How do you and Joachim complement each other on guitar?
We like to switch off between playing lead and rhythm guitar. While he plays more solos than I do, we share our duties. One thing he does really well is play really long solos without boring anyone or really repeating himself. My solos are much more simple.

One funny thing we’ve found is that if I’ve written a song and there’s a particular riff that’s carrying the song, it always works better if I’m the one playing the riff. It rarely works if somebody else has to play it. It might be something in my sense of rhythm. If we want to impress the audience, Joachim’s there to put the flash in things. He was a child prodigy and when we first met—a 13-year-old playing in our local blues club. He sounded exactly like Stevie Ray Vaughan, which was unbelievable as a 13-year-old kid … a true wonder boy. Now he’s developed his own unique style, but his main influences are SRV and Jimi Hendrix. So we’re coming from different places as guitarists, but we’re both rooted in the blues. When it comes time for him to play a solo or write a part, I let him do his thing. I might coach a bit on him having another take in him, but I give him space to work.

“B.B. King is my favorite bluesman, and I thought I must play the same guitar as B.B., so I started playing the ES-345.”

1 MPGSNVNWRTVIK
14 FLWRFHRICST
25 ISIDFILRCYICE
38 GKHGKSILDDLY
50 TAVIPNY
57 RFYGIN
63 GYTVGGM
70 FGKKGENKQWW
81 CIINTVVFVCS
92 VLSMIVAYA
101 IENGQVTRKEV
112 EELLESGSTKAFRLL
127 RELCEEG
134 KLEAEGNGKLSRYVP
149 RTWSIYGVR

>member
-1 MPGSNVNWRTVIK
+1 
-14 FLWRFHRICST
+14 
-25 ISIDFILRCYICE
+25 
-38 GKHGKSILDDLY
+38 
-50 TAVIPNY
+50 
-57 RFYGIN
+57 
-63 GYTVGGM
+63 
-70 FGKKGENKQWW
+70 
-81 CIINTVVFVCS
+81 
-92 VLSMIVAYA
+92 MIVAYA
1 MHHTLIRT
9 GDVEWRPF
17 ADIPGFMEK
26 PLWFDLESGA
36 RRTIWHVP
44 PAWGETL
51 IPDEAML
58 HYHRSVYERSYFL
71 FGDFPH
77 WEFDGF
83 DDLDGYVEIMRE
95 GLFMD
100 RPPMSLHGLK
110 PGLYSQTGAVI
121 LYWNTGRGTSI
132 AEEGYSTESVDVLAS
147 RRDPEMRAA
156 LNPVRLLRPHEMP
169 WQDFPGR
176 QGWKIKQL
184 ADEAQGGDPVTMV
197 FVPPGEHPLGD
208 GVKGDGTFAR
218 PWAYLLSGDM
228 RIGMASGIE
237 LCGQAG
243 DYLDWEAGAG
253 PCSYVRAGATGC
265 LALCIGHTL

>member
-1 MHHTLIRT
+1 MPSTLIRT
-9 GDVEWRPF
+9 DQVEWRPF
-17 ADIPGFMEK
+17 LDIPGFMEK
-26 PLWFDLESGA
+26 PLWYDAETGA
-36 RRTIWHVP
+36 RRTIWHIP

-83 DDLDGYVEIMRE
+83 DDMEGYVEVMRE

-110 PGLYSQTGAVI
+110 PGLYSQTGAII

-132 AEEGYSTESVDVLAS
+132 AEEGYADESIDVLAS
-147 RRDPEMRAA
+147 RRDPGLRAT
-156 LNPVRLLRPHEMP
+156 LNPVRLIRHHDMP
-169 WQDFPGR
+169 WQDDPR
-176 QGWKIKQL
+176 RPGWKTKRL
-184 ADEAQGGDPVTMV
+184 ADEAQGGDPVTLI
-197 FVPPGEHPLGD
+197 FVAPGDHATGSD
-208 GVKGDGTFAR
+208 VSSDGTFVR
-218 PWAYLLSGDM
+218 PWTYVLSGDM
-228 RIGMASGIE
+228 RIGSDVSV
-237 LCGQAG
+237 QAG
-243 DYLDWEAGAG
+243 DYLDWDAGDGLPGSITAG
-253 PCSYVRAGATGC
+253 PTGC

I think a lot of our readers would be surprised to find there’s such a deep blues tradition and reverence for the music in Denmark and Scandinavia. Could you tell us about the scene and how you got involved in it?
I’m not sure I can explain why entirely, but Danish people do have a love affair with American blues. I live in Copenhagen, which has been known as a big jazz city for a very long time. A lot of American jazz musicians came over and lived here, like Ben Webster and Dexter Gordon. The same goes for some of the famous blues guys. For example, there’s a great Big Bill Broonzy live album recorded at a club in Copenhagen, which I love. I think part of it is that they were really acknowledged and treated nicely, not to mention paid well, over here. Most of them made much better money in Denmark in their time than they did in the States. And we still find that as musicians today, the places that treat us the best are Scandinavia and Germany. Everywhere else tends to be just a little more shitty when it comes to how the conditions are.